We’ve covered all nine of ABBA’s UK #1s, from ‘Waterloo’ to ‘Super Trouper’, but I’m not ready to bid them farewell just yet. Here then, are the rest of the band’s 17 non chart-topping UK Top 40 hits, ranked, and split over two days. Bear in mind that I do not actively dislike any of these songs, even the lowest placing. While the records at the top of this list do, I’d say, rank alongside the best of ABBA’s chart-topping hits. Here we go…
17. ‘I Do, I Do, I Do, I Do, I Do’ – reached #38 in 1975
The worst of the rest (but still an earworm). This is ABBA at their schlager-iest: the saxophones, the wedding bells, the silly title. The band were struggling to follow up ‘Waterloo’, to score a hit away from Eurovision, and when this limped to #38 it looked as if the game might have been up. Luckily their next single did significantly better, and the rest is history…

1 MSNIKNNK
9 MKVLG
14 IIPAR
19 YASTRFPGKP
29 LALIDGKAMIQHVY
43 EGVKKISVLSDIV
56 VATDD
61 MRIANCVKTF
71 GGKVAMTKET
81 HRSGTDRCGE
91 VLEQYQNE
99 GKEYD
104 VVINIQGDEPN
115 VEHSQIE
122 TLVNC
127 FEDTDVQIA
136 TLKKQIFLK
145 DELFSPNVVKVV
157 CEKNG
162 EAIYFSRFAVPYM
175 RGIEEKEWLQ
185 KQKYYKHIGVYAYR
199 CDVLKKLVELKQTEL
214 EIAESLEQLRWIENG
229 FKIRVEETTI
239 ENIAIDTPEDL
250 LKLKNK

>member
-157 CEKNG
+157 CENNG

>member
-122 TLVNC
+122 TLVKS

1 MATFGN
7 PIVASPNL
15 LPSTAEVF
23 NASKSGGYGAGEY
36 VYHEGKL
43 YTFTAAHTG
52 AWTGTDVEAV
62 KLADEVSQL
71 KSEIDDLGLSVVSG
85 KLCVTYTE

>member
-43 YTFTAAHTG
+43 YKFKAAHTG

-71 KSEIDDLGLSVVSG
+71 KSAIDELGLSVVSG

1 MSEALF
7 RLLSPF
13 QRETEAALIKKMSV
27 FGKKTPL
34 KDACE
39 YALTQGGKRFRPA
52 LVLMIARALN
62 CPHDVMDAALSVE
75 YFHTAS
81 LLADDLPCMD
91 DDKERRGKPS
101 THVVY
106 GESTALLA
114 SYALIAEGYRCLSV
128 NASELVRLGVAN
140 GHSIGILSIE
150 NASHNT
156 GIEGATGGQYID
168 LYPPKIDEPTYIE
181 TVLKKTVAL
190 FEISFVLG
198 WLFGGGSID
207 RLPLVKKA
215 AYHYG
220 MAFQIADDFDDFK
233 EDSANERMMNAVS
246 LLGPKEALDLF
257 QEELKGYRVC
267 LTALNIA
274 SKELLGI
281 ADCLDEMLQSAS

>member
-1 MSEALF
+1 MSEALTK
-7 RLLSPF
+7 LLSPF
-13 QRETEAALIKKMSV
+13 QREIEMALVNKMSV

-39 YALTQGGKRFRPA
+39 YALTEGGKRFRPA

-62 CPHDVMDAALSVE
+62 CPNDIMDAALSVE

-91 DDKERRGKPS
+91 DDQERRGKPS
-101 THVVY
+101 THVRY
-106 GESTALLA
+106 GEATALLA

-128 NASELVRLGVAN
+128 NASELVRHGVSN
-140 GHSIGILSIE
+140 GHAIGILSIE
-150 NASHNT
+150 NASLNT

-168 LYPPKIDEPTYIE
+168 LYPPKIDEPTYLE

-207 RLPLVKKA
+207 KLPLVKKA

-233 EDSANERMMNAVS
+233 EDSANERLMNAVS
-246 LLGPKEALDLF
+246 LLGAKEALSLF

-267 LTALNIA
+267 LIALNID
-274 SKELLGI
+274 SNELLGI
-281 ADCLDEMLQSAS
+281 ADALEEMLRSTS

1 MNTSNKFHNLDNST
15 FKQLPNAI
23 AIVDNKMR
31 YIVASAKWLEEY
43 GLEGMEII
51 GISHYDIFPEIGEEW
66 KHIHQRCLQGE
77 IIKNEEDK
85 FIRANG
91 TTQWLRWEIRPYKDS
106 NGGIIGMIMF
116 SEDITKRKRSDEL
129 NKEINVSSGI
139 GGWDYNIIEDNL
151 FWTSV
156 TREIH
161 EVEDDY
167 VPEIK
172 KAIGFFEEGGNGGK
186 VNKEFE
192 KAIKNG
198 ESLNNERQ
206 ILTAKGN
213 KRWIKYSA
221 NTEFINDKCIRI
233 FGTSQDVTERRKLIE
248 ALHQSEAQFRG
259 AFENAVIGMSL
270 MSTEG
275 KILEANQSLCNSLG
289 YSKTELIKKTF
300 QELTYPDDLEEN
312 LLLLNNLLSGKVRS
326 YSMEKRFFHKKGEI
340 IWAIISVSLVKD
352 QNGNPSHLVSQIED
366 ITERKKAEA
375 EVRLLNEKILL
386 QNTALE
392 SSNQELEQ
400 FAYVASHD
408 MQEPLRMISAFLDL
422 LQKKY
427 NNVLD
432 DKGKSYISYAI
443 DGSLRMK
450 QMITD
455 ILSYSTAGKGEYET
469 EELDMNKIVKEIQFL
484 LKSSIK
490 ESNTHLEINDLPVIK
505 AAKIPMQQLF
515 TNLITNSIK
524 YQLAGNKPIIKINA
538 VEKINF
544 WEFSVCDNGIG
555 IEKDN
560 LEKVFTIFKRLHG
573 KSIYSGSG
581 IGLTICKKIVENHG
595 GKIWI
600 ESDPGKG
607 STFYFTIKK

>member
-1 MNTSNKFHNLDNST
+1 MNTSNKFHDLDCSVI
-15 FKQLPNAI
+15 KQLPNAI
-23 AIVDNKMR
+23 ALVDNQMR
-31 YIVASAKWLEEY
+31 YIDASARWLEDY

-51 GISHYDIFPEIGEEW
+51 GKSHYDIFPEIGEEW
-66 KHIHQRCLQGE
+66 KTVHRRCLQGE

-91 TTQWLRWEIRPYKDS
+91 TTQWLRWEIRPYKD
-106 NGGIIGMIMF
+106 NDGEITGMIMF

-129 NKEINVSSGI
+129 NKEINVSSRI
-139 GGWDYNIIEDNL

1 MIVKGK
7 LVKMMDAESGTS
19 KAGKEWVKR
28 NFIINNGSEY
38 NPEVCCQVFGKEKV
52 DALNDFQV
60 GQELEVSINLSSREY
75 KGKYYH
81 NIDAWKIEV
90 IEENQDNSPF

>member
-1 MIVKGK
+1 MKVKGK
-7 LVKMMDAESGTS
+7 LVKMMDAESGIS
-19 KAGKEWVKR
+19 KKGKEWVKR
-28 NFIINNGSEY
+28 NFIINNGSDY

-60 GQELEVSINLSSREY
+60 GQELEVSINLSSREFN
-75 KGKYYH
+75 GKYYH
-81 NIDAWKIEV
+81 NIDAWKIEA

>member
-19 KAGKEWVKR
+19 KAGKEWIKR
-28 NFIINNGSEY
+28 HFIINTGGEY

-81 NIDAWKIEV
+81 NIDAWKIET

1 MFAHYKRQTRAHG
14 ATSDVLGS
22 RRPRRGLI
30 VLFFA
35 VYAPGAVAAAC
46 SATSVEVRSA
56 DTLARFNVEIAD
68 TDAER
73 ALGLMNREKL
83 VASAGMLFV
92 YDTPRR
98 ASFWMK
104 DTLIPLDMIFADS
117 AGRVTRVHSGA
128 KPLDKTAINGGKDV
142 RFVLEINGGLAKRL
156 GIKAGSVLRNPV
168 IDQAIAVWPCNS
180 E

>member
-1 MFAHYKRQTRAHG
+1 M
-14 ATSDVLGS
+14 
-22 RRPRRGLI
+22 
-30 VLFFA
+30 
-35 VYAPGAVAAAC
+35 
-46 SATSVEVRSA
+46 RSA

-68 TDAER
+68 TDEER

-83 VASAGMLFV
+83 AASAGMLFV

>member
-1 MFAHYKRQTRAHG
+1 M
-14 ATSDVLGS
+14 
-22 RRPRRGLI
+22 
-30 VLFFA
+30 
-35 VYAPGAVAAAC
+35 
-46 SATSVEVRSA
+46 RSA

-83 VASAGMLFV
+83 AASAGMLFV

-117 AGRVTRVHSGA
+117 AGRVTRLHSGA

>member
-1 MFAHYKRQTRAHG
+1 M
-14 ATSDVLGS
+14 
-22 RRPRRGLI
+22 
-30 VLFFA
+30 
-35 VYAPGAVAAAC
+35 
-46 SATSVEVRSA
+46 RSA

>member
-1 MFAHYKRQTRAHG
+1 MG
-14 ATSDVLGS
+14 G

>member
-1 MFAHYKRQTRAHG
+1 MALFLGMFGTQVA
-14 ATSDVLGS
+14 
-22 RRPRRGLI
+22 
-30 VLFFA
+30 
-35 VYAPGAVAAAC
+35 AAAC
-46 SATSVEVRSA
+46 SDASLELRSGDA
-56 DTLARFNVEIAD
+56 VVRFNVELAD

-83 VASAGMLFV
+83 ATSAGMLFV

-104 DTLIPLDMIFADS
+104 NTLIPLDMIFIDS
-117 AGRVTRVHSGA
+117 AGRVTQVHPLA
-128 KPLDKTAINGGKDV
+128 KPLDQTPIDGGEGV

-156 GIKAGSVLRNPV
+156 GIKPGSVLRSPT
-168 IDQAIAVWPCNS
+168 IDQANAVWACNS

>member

16. ‘I Have a Dream’ – reached #2 in 1979
ABBA’s final single of the seventies was this Christmas Number Two. Sorry, that sounded a bit rude. It’s not that bad, but I’ve never connected with it. Listening to ‘ABBA Gold’ as a kid, this was the one song I wished would end sooner than it ever did, and then along came Westlife’s rotten cover version. I still feel the same way: it’s a bit plodding – the sitar doesn’t help – and children’s choirs in pop songs are, as St. Winifred’s showed us, dangerous things.
15. ‘Chiquitita’ – reached #2 in 1979
Another number two – again, not being rude – from 1979, and from the ‘Voulez-Vous’ album. I can see that this is a well-made piece of music: the baroque piano, the chorus that demands to be belted out, the terrifying snowman in the video; and a well-loved moment in the ABBA canon. But it still leaves me a little cold. ‘Chiquitita’ could well be the lover of ‘Fernando’, and I’d rank the two songs together: catchy choruses, but nowhere near peak-ABBA.